This page shows the workflow for Fourier and inverse Fourier transforms in Symbolic Math
Toolbox™. For simple examples, see
ifourier. Here, the workflow for Fourier
transforms is demonstrated by calculating the deflection of a beam due to a force. The
associated differential equation is solved by the Fourier transform.
The Fourier transform of f(x) with respect to x at w is
The inverse Fourier transform is
Symbolic workflows keep calculations in the natural symbolic form instead of numeric form. This approach helps you understand the properties of your solution and use exact symbolic values. You substitute numbers in place of symbolic variables only when you require a numeric result or you cannot continue symbolically. For details, see Choose Numeric or Symbolic Arithmetic. Typically, the steps are:
Fourier transform can be used to solve ordinary and partial differential equations. For example, you can model the deflection of an infinitely long beam resting on an elastic foundation under a point force. A corresponding real-world example is railway tracks on a foundation. The railway tracks are the infinitely long beam while the foundation is elastic.
E be the elasticity of the beam (or railway track).
I be the second moment of area of the cross-section of the beam.
k be the spring stiffness of the foundation.
The differential equation is
Define the function
y(x) and the variables. Assume
k are positive.
syms Y(x) w E I k f assume([E I k] > 0)
Assign units to the variables by using
u = symunit; Eu = E*u.Pa; % Pascal Iu = I*u.m^4; % meter^4 ku = k*u.N/u.m^2; % Newton/meter^2 X = x*u.m; F = f*u.N/u.m;
Define the differential equation.
eqn = diff(Y,X,4) + ku/(Eu*Iu)*Y == F/(Eu*Iu)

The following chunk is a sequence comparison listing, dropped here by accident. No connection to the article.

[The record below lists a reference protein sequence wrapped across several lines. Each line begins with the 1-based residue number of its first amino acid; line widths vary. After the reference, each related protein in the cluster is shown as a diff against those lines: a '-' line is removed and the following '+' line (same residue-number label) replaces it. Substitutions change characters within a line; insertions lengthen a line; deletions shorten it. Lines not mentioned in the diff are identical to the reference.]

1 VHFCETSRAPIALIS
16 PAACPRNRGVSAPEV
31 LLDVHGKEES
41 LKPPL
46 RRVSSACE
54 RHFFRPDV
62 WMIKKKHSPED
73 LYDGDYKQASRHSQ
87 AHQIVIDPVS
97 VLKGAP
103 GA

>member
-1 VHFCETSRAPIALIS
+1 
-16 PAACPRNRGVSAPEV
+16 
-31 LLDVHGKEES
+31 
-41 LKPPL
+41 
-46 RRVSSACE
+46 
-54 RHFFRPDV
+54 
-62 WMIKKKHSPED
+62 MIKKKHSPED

eqn(x) = diff(Y(x), x, x, x, x)*(1/[m]^4) + ((k*Y(x))/(E*I))*([N]/([Pa]*[m]^6)) == ... (f/(E*I))*([N]/([Pa]*[m]^5))
Represent the force
f by the Dirac delta function δ(x).
eqn = subs(eqn,f,dirac(x))
eqn(x) = diff(Y(x), x, x, x, x)*(1/[m]^4) + ((k*Y(x))/(E*I))*([N]/([Pa]*[m]^6)) == ... (dirac(x)/(E*I))*([N]/([Pa]*[m]^5))
Calculate the Fourier transform of
eqn by using
fourier on both sides of
eqn. The Fourier
transform converts differentiation into exponents of
eqnFT = fourier(lhs(eqn)) == fourier(rhs(eqn))
eqnFT = w^4*fourier(Y(x), x, w)*(1/[m]^4) + ((k*fourier(Y(x), x, w))/(E*I))*([N]/([Pa]*[m]^6)) ... == (1/(E*I))*([N]/([Pa]*[m]^5))
fourier(Y(x),x,w) in the equation.
eqnFT = isolate(eqnFT, fourier(Y(x),x,w))
eqnFT = fourier(Y(x), x, w) == (1/(E*I*w^4*[Pa]*[m]^2 + k*[N]))*[N]*[m]
Y(x) by calculating the inverse Fourier transform of the
right side. Simplify the result.
YSol = ifourier(rhs(eqnFT)); YSol = simplify(YSol)
YSol = ((exp(-(2^(1/2)*k^(1/4)*abs(x))/(2*E^(1/4)*I^(1/4)))*sin((2*2^(1/2)*k^(1/4)*abs(x) + ... pi*E^(1/4)*I^(1/4))/(4*E^(1/4)*I^(1/4))))/(2*E^(1/4)*I^(1/4)*k^(3/4)))*[m]
YSol has the correct dimensions by substituting
eqn and using the
checkUnits returns logical
eqn now has
compatible units of the same physical dimensions.
ans = struct with fields: Consistent: 1 Compatible: 1
Separate the expression from the units by using
YSol = separateUnits(YSol)
YSol = (exp(-(2^(1/2)*k^(1/4)*abs(x))/(2*E^(1/4)*I^(1/4)))*sin((2*2^(1/2)*k^(1/4)*abs(x) + ... pi*E^(1/4)*I^(1/4))/(4*E^(1/4)*I^(1/4))))/(2*E^(1/4)*I^(1/4)*k^(3/4))
Use the values E = 106 Pa, I = 10-3
m4, and k = 106
N/m2. Substitute these values into
YSol and convert to
floating point by using
vpa with 16 digits of accuracy.
values = [1e6 1e-3 1e5]; YSol = subs(YSol,[E I k],values); YSol = vpa(YSol,16)
YSol = 0.0000158113883008419*exp(-2.23606797749979*abs(x))*sin(2.23606797749979*abs(x) + ... 0.7853981633974483)
Plot the result by using
fplot(YSol) xlabel('x') ylabel('Deflection y(x)')
The plot shows that the deflection of a beam due to a point force is highly localized. The deflection is greatest at the point of impact and then decreases quickly. The symbolic result enables you to analyze the properties of the result, which is not possible with numeric results.
YSol is a product of terms. The term with
sin shows that the response is vibrating oscillatory behavior. The
exp shows that the oscillatory behavior is quickly damped by
the exponential decay as the distance from the point of impact increases.